Slaves and Plagues
The death of Shagarat ad-Durr the last female ruler of Egypt, in 1257, marked the beginning of a new age in Egyptian history. The state came under the formal control of the ‘Mamluks’ (slave soldiers), and would remain so until the Ottoman invasion in the 16th century.
The Mamluks were a force to be reckoned with. They were sold into slavery during childhood, usually taken from Eastern Europe or the Eurasian steppes. As soon as they were purchased, by the sultan or a wealthy emir, they would begin training in combat, horsemanship, and Quranic studies. As a result of starting their training so young, their skills of soldiery were unrivalled in the medieval Middle East. They grew up with their comrades and formed brotherly bonds with them, creating a solidly unified company. Once they reached a certain age they were released from slavery and often became statesmen and or high ranking officers, many establishing companies of Mamluks themselves. However, they were disallowed from inheriting, or passing on property or titles. It was hoped that this would prevent them from creating dynasties. At the end of the 13th century, the state Mamluks were stationed on Rawdah island, in attempt to keep them away from the civilian population, where they earnt the name Bahri Mamluks.
After marrying into power through the last Sultana, the fighting prowess of the Bahri Mamluks was immediately put to the test. In 1260, an envoy was sent to Sultan Qutuz, with a threat from the largest land empire the world had ever known: the Mongols.
The message read:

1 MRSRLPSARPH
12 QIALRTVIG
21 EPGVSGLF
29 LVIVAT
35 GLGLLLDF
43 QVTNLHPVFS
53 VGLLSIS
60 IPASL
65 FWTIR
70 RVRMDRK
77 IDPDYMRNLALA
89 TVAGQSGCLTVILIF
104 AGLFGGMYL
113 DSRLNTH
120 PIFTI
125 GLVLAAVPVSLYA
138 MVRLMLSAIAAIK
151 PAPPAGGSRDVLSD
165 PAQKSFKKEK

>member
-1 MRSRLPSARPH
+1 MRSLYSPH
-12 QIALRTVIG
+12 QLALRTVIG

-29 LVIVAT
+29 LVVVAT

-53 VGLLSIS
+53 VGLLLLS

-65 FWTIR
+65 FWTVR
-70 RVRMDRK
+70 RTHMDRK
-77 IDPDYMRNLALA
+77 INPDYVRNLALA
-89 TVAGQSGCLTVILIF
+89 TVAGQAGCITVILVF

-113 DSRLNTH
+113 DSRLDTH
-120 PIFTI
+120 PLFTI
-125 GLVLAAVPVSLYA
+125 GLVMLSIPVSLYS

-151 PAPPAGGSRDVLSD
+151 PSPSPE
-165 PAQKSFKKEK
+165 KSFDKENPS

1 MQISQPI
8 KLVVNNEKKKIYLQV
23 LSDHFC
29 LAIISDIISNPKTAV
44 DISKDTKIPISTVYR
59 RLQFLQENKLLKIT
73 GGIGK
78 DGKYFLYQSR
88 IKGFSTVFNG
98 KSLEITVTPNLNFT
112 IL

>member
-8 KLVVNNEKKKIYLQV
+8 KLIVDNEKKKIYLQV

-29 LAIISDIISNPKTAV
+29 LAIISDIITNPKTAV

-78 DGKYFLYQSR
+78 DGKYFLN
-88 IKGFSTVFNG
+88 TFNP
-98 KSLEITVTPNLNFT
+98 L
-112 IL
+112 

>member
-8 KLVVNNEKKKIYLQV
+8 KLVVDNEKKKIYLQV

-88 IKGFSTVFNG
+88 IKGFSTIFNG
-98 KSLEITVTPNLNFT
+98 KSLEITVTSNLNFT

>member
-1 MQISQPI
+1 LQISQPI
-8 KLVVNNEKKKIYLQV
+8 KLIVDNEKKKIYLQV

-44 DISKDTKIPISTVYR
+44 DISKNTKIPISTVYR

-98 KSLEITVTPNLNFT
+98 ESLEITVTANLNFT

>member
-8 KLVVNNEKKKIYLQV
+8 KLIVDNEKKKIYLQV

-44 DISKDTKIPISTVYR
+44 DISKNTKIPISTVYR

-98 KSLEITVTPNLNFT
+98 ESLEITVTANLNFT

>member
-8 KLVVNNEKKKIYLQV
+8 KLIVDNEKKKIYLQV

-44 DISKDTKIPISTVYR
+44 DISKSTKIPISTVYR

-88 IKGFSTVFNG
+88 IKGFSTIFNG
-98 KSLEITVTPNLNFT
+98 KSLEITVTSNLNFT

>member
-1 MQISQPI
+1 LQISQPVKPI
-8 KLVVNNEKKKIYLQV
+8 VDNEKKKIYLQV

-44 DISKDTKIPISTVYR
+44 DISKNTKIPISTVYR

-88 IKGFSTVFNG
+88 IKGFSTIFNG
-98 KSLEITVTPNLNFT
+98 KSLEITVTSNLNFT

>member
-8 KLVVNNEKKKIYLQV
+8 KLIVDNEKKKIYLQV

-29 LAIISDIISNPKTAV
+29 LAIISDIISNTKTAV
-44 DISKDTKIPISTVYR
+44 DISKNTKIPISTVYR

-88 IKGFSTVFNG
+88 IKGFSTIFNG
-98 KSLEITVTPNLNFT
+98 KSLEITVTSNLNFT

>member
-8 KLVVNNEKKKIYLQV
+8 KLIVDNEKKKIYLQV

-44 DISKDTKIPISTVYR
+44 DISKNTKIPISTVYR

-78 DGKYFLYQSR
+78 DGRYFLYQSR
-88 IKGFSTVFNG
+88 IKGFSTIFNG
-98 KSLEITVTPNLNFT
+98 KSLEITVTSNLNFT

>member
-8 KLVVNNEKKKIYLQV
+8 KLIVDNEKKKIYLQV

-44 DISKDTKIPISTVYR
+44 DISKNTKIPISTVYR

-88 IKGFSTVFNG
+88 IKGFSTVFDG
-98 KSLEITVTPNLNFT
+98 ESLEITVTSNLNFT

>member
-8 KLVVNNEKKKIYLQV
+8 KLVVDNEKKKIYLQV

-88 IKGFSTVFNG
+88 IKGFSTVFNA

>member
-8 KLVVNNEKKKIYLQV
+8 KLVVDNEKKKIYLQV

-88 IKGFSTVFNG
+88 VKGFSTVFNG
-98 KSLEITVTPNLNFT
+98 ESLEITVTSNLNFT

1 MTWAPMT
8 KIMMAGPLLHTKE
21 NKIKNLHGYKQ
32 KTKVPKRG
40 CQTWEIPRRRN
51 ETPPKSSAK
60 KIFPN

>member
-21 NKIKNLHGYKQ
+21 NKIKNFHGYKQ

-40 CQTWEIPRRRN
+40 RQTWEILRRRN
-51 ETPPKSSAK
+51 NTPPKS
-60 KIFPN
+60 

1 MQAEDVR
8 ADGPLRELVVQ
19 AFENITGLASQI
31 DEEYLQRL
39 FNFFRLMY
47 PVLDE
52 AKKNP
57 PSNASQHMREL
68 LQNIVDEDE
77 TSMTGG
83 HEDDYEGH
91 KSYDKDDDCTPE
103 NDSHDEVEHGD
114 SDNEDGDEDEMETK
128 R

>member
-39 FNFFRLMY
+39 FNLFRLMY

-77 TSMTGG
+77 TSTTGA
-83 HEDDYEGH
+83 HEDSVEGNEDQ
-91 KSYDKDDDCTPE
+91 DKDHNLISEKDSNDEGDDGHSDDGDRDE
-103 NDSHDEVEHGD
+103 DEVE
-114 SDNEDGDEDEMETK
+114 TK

To Qutuz the Mamluk, who fled to escape our swords...submit to us...You have heard how we have conquered a vast empire...massacring all the people. You cannot escape from the terror of our armies. Where can you flee?...Our horses are swift, our arrows sharp, our swords like thunderbolts, our hearts as hard as the mountains, our soldiers as numerous as the sand...Only those who beg our protection will be safe. Resist and you will suffer the most terrible catastrophes.
The Mongols were at the peak of their power. In half a century they had gone from a loose federation of small tribes, to the heads of an empire stretching from Europe to China. Nevertheless, Qutuz responded with the ultimate insult: he decapitated the messengers, and placed their heads on spikes above Bab Zuwayla. The Mongols retaliated by marching to Egypt with a force of 10,000–20,000 men. Qutuz, however, was able to raise a larger army and met them in Palestine at the battle of Ain Jalut. The Mamluks were victorious, and the Mongol Empire was forced to retreat. It was the first time the westward expansion of the Mongols had been checked. As a result, they never made it to North Africa.
The Mamluks were not just proficient warriors, they were also patrons of art and architecture. Aside from developing new building styles as a dynasty, many Mamluk Sultans were so knowledgeable on the subject that they were able to include personal additions to their creations. The Bahri Mamluk ascendance to power coincided with a period of economic boom in Egypt, and a number of architectural projects were embarked upon. A good example of early Mamluk design, which still exists in Cairo, is the Qalawun Complex, built in the heart of Fatimid Cairo on top of the ruins of the old palace. Completed in 1285, this massive site includes a school, a mausoleum, and a hospital.
Sultan Al-Nasir Muhammad Ibn-Qalawun commissioned the hospital after he was himself cured in a similar complex in Syria. Patients were given a bed each, and provided with hot meals and laundry services, all free of charge. In the event that a patient died the funeral costs would be incurred by the hospital’s foundation – the ostentation of the ceremony was tailored to the social standing of the patient. Incredibly, it continued to treat people up until 1910, when it was finally demolished. The complex also featured a mausoleum to house the sultan after his death (a practice begun by the late sultana). Today, this is the best preserved section of the complex, richly decorated with an array of expensive materials.